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Translating the mafia: legal translation issues and strategies

Nicholas Whithorn, Università degli Studi di Messina


The mafia has long been a mainstay theme in crime fiction, Hollywood cinema productions and TV dramas. Indeed, the popular conception of the mafia outside of Italy has largely been created by books, films and TV programmes conceived, written and produced in English.

Although 'mafia' is used as a loan word in English, in Italian it is a much more semantically complex and culture bound term with a series of intrinsic connotations, including specifically legal ones, which present a challenge for translators, especially if applying the native speaker principle, as they may lack adequate cultural awareness.
This paper briefly looks at issues involved in translating the terminology of Italian anti-mafia law within the context of the wider debate on the benefits and drawbacks of foreignisation or domestication strategies, and also considering the role of explicitation, with regard to legal culturemes. It examines possible solutions for the translation of two such specific terms (associazione di tipo mafioso and omertà) and concludes by suggesting the appropriate strategies to be adopted.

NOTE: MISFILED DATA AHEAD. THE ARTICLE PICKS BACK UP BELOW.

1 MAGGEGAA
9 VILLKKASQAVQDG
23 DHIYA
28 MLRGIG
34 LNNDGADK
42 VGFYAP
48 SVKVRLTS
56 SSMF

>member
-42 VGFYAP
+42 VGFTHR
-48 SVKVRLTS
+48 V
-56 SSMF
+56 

Legal translation, mafia, culturemes, foreignisation, domestication, explicitation, popular culture.

1. The image of the mafia in popular culture

The Italian term ‘mafia’ is used in almost every major language in reference to a particular kind of organised crime to the point that de Franchis, in the second volume of his Dizionario Giuridico (1996: 951) affirms that this is one of the few examples of Italian legal terminology that requires no translation. This widespread awareness of the phenomenon is largely due to the influence of popular culture, particularly Hollywood cinema productions, beginning with the legendary film The Godfather, based on the book by Mario Puzo and released in 1972. As well as the two sequels to this film, a whole host of others followed over the next three decades and these, along with the more recent TV series The Sopranos, succeeded in firmly establishing the figure of the mafioso in the public mind. Paradoxically, therefore, this uniquely Italian social, cultural and legal phenomenon has been recounted and portrayed outside of Italy almost entirely through cultural production in English, with any translations, dubbing or subtitling in other languages using English as the source language. Thus, we have seen the contradiction of Italian audiences watching films on the mafia dubbed into Italian based on English dialogues. In this situation the authenticity of the characters is already compromised due to the original dialogues being written in English and it is further compromised by the fact that, as any Italian will be aware, mafiosi invariably communicate in their local dialect rather than in Italian, thus creating a double remove from what can be considered as an authentic setting.